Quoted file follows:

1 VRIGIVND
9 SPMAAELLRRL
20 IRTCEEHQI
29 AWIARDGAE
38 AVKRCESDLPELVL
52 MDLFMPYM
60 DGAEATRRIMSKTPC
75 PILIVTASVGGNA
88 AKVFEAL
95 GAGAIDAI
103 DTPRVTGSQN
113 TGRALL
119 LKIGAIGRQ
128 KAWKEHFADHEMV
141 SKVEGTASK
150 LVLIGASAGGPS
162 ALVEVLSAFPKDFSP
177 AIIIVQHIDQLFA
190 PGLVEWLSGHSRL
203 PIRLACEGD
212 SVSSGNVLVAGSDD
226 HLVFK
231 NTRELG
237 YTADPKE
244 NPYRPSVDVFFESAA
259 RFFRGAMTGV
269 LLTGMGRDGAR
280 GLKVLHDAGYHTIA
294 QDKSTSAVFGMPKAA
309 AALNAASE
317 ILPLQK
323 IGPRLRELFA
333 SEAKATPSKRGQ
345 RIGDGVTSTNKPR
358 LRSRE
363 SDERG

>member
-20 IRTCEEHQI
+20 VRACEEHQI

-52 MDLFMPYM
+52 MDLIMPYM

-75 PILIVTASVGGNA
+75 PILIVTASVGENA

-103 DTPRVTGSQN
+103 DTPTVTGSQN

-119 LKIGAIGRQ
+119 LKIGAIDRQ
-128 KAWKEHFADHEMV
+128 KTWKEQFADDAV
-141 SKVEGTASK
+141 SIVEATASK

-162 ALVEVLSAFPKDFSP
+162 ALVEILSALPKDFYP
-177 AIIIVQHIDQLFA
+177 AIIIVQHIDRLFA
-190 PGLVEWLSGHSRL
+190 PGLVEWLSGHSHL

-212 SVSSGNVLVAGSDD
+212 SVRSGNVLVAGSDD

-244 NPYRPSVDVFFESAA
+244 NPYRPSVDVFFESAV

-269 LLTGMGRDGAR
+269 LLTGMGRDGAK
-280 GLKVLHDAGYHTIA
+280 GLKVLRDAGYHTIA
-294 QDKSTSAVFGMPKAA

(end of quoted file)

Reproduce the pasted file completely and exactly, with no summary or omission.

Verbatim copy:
1 VRIGIVND
9 SPMAAELLRRL
20 IRTCEEHQI
29 AWIARDGAE
38 AVKRCESDLPELVL
52 MDLFMPYM
60 DGAEATRRIMSKTPC
75 PILIVTASVGGNA
88 AKVFEAL
95 GAGAIDAI
103 DTPRVTGSQN
113 TGRALL
119 LKIGAIGRQ
128 KAWKEHFADHEMV
141 SKVEGTASK
150 LVLIGASAGGPS
162 ALVEVLSAFPKDFSP
177 AIIIVQHIDQLFA
190 PGLVEWLSGHSRL
203 PIRLACEGD
212 SVSSGNVLVAGSDD
226 HLVFK
231 NTRELG
237 YTADPKE
244 NPYRPSVDVFFESAA
259 RFFRGAMTGV
269 LLTGMGRDGAR
280 GLKVLHDAGYHTIA
294 QDKSTSAVFGMPKAA
309 AALNAASE
317 ILPLQK
323 IGPRLRELFA
333 SEAKATPSKRGQ
345 RIGDGVTSTNKPR
358 LRSRE
363 SDERG

>member
-20 IRTCEEHQI
+20 VRACEEHQI

-52 MDLFMPYM
+52 MDLIMPYM

-75 PILIVTASVGGNA
+75 PILIVTASVGENA

-103 DTPRVTGSQN
+103 DTPTVTGSQN

-119 LKIGAIGRQ
+119 LKIGAIDRQ
-128 KAWKEHFADHEMV
+128 KTWKEQFADDAV
-141 SKVEGTASK
+141 SIVEATASK

-162 ALVEVLSAFPKDFSP
+162 ALVEILSALPKDFYP
-177 AIIIVQHIDQLFA
+177 AIIIVQHIDRLFA
-190 PGLVEWLSGHSRL
+190 PGLVEWLSGHSHL

-212 SVSSGNVLVAGSDD
+212 SVRSGNVLVAGSDD

-244 NPYRPSVDVFFESAA
+244 NPYRPSVDVFFESAV

-269 LLTGMGRDGAR
+269 LLTGMGRDGAK
-280 GLKVLHDAGYHTIA
+280 GLKVLRDAGYHTIA
-294 QDKSTSAVFGMPKAA